UBIA in qualified property

The final regulations also make changes regarding the determination of the unadjusted basis immediately after acquisition in qualified property. The proposed regulations adjust UBIA for non-recognition transactions (where the entity doesn’t recognize a gain or loss on a contribution in exchange for an interest or share), like-kind exchanges and involuntary conversions.

Under the final regulations, UBIA of qualified property generally remains unadjusted as a result of these transactions. Property contributed to a partnership or S corporation in a nonrecognition transaction usually will retain its UBIA on the date it was first placed in service by the contributing partner or shareholder. The UBIA of property received in a like-kind exchange is generally the same as the UBIA of the relinquished property. The same rule applies for property acquired as part of an involuntary conversion.

SSTB limitations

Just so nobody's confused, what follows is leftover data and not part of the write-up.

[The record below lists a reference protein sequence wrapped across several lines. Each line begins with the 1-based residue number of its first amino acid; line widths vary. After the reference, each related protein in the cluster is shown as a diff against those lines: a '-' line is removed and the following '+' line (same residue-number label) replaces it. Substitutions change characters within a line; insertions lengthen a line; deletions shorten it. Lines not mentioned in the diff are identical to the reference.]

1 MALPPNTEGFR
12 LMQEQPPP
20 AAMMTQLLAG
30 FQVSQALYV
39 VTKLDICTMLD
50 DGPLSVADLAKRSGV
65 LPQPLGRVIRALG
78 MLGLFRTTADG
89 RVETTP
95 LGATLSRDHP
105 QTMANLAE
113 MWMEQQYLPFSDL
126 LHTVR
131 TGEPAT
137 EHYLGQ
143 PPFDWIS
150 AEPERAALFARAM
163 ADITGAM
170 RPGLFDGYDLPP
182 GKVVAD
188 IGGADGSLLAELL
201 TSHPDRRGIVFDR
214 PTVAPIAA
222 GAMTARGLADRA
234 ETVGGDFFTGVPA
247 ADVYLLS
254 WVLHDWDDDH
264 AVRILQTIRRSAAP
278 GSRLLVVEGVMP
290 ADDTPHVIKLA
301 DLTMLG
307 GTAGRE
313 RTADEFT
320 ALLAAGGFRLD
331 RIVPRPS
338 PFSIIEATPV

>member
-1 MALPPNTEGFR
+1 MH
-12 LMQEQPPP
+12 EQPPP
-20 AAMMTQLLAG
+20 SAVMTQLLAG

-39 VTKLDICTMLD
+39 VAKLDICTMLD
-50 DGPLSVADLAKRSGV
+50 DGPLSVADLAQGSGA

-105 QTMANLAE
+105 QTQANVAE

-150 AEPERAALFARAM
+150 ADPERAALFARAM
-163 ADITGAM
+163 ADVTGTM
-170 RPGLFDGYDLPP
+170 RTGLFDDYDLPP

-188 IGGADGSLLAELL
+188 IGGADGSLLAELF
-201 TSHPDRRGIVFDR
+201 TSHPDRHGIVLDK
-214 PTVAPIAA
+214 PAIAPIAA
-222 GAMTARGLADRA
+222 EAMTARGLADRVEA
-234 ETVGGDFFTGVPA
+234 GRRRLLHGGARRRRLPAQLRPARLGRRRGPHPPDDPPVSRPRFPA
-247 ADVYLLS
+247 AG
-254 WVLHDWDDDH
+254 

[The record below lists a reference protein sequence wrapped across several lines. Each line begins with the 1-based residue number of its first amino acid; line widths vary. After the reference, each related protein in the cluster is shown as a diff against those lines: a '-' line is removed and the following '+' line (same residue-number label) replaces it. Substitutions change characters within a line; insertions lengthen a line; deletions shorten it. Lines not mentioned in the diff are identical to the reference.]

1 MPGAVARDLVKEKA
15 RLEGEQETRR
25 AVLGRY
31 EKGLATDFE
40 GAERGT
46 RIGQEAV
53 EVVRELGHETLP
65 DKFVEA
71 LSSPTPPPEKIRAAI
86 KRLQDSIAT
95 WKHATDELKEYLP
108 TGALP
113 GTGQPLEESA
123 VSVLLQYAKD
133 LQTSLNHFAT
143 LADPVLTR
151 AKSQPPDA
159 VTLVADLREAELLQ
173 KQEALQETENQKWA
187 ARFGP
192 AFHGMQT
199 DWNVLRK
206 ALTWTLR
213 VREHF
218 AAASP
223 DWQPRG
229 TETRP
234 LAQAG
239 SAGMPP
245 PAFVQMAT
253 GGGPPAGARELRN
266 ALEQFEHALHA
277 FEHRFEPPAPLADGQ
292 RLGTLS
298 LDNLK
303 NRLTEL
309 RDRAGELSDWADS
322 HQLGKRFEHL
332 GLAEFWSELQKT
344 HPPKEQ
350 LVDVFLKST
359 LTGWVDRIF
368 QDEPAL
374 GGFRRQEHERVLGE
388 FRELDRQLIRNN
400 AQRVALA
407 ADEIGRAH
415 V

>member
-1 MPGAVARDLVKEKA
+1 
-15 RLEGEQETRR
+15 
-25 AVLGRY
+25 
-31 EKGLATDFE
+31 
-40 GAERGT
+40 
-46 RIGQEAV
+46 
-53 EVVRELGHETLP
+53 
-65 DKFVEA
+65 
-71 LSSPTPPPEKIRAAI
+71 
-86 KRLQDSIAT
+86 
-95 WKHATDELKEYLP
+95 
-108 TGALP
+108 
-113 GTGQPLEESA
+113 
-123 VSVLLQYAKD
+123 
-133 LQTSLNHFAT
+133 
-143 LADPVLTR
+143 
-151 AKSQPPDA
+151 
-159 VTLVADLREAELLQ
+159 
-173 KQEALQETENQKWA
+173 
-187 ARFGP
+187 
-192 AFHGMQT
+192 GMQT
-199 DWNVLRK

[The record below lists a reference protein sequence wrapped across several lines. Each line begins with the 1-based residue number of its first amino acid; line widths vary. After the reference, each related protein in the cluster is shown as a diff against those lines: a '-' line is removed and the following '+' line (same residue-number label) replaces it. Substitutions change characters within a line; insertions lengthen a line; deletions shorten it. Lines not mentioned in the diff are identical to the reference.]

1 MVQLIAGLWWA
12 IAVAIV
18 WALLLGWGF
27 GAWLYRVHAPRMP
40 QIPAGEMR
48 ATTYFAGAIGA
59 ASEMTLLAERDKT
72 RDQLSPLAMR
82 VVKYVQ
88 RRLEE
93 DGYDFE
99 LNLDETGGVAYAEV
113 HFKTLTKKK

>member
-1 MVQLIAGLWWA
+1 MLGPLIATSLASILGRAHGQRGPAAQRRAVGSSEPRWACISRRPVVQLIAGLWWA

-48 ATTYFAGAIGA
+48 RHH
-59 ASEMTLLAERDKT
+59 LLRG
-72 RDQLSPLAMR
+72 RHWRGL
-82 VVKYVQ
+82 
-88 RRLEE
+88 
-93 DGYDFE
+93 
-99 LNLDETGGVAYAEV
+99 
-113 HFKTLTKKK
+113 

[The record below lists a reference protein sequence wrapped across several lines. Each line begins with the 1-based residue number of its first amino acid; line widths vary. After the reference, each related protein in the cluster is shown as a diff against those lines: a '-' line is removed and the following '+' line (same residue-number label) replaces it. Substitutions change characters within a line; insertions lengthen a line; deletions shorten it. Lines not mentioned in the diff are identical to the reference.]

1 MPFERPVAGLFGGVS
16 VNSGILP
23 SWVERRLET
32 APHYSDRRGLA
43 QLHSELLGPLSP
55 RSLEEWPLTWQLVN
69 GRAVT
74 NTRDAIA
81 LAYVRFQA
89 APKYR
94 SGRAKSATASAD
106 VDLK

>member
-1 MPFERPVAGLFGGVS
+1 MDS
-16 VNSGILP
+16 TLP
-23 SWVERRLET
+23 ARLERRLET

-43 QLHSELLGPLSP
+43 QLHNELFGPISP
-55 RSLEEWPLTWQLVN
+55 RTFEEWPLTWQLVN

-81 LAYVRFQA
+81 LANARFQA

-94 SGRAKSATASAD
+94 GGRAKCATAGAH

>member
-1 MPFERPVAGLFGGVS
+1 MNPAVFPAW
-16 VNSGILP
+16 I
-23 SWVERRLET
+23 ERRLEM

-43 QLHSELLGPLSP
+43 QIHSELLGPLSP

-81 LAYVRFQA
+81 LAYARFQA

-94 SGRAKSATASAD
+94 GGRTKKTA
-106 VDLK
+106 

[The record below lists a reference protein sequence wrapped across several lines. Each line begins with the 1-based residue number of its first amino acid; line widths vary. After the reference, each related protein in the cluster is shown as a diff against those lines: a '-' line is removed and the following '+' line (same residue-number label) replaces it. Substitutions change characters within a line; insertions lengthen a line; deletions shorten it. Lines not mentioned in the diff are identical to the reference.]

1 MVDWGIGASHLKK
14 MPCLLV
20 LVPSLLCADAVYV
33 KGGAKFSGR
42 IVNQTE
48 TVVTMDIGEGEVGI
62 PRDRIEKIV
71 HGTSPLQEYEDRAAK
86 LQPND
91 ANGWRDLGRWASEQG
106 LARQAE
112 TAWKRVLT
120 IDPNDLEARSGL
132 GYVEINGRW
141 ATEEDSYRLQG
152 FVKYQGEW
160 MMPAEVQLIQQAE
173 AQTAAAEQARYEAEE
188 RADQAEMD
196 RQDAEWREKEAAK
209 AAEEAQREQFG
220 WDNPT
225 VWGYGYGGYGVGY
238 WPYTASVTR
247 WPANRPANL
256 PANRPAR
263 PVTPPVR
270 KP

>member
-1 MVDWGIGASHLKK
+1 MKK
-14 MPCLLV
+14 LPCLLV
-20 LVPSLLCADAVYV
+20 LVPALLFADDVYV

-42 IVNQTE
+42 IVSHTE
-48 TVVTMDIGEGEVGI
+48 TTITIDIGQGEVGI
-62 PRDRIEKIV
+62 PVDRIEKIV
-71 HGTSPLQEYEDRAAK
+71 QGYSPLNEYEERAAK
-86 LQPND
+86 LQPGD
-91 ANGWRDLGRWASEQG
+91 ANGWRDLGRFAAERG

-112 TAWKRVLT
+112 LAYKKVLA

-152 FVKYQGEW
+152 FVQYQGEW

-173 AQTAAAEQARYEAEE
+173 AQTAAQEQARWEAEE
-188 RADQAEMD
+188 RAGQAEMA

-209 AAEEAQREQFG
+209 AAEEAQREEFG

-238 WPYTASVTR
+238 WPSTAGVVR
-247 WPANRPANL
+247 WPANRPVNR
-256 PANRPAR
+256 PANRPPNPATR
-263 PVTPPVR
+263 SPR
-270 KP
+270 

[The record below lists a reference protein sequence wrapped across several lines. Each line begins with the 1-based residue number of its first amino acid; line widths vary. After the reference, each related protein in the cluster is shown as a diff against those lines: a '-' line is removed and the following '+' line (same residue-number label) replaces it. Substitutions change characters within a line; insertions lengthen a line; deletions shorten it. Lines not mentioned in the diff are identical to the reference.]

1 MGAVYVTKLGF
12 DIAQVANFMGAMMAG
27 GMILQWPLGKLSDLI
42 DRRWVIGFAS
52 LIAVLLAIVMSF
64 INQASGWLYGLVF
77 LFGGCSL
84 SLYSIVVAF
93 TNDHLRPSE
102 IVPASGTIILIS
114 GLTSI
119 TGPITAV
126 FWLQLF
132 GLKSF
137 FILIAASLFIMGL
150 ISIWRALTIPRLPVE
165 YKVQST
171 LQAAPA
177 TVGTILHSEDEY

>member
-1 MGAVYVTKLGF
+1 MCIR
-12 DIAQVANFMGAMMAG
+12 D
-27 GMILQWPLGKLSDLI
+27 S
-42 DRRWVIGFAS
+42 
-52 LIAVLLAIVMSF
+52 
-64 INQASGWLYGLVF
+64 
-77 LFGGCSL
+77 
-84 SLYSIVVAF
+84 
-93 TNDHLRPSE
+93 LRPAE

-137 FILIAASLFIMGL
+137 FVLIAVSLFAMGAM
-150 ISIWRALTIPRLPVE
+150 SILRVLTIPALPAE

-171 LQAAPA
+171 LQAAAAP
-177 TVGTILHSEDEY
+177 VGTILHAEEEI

Many of the comments the IRS received after publishing the proposed regulations asked for further guidance on whether certain types of businesses are in an out-of-favor Specified Service Trade or Business group. Finalized guidance illuminated certain situations. For example, veterinarians provide health services, so these business owners have SSTBs, but real estate and insurance agents and brokers do not have SSTBs.

The final regulations retain the proposed rule limiting the meaning of the “reputation or skill” clause, also known as the “catch-all.” The clause applies only to cases where an individual or a relevant pass-through entity is engaged in the business of receiving income from endorsements, the licensing of an individual’s likeness or features, or appearance fees.